IMAGINE A CITY, WHERE MONEY RULES AND WHERE EVERYONE IS A CELEBRITY…
The Virtual Ritual performance premiered on 2nd October 2019 in the Archa Theatre as part of the Shared Cities Finale. The performance takes place in a fictional city. In what ways does it resemble a real city? What problems do virtual cities have? And is it easier for people to share and be part of a community in the virtual world? Find the answers in the interview with Jan Mocek and Táňa Švehlová from SixHouses in Prague, Czech Republic.
“The online gaming world is a space where people can define their own rules and codes, what is and is not possible. Even a city experience can be lived through and shared in the virtual world.”
Interview with Jan Mocek and Táňa Švehlová (SixHouses, Prague, Czech Republic)
By Martina Peachment Brehmer
Your new performance Virtual Reality takes place in a fictional city. In what ways does it resemble a real city?
Jan: That’s what we’re testing. Our goal is to map the phenomenon of virtual cities – where people meet – as the gaming industry develops and changes our way of entertainment. And compare it to real cities. When I was a kid, we spent our free time running outside. Today, the playground next to the apartment building in my hometown Semily in East Bohemia has new equipment, but there are no kids playing there – as if they had moved home to their video games. The fact that public spaces are empty suggests that people spend more time at their computers or in front of their TVs. Our goal is to highlight this moment when virtual reality gradually replaces real life. Virtual worlds like video games are taking over the functions of a city. Digital communication platforms are also part of the story – as people today meet rather there than in real life. This change redefines what a city is, what sharing in a city is – sharing now doesn’t have to be physical, it can happen in the virtual gaming world or on Facebook. Maybe people are starting to use cities in a utilitarian way – for certain functions like getting from place A to B but not for sharing space with others. But maybe this is just true for small towns, Prague might be different.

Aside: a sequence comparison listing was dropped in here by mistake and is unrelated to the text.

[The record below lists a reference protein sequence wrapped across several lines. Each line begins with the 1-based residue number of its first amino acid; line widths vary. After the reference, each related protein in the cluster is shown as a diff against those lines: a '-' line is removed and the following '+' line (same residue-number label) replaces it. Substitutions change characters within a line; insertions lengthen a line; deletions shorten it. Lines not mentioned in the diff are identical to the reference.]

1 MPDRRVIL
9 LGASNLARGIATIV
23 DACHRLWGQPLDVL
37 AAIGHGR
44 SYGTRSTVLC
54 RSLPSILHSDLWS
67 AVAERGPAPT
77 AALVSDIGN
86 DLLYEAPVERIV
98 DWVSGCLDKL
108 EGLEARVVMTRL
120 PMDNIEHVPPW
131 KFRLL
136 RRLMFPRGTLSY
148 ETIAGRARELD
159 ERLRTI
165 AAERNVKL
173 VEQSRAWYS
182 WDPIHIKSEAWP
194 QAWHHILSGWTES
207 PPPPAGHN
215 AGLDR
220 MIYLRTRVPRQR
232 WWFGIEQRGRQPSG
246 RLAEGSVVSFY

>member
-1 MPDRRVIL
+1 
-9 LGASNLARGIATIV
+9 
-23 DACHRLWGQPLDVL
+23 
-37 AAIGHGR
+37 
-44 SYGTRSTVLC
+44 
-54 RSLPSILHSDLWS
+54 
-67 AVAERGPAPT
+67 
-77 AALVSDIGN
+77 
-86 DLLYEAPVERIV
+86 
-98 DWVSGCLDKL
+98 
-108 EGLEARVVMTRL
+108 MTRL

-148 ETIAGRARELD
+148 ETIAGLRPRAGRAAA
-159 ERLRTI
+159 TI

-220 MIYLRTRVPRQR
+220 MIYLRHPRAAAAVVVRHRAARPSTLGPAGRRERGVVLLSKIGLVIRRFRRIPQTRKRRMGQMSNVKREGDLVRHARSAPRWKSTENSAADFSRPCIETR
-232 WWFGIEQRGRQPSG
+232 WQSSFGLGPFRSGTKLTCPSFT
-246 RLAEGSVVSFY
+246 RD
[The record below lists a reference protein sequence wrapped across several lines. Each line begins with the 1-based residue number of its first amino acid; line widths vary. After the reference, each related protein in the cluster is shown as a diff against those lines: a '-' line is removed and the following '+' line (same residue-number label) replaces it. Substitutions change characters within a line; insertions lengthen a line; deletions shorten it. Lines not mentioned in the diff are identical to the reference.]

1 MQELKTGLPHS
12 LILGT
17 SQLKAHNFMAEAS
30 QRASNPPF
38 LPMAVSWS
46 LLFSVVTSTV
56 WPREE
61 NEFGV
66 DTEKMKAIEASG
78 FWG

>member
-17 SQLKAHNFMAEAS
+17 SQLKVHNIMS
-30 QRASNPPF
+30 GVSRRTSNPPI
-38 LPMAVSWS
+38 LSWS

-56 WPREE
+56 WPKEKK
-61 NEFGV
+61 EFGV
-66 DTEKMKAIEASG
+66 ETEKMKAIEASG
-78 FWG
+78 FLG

Is the virtual city in your performance a shared city?
Tana: In terms of a space that is shared by people in one moment – yes, it’s one of the most shared spaces in the world. Daily, around 100.000 players join this virtual city.
Jan: MMO, massively multiplayer online games, is a huge phenomenon. These games are played by millions of players around the world who sit down at a computer at home and interact with each other in one shared space. In this space, they interact with each other – taking on different roles, playing phantasy or a game like Second Life. In an online game, you can take on an alternative identity. It also enables to break the rules of our normal lives, so you can relax.
Why did you choose the metaphor of an online game to depict shared cities?
Jan: Because I believe that today people share and meet – in the philosophical sense of the word – more in the virtual world. The online gaming world is a space where people can define their own rules and codes, what is and is not possible. Even a city experience can be lived through and shared in the virtual world.
Who are the characters in the Virtual Ritual?
Jan: Osamu Okamura, curator of the Shared Cities Finale, plays himself – an urbanist. Osamu describes the ways in which virtual cities and spaces are constructed from an architectural point of view. Then there’s YouTuber Atlet who makes his living from being a player of these online city games. Every day he makes videos of himself playing games. As many of his peers, he spends about 10 hours a day in the virtual world. Then we have Adela Vosickova, a gamer and photographer, who plays the game in an unusual way. She focuses on how the social space in the game is shared between the players.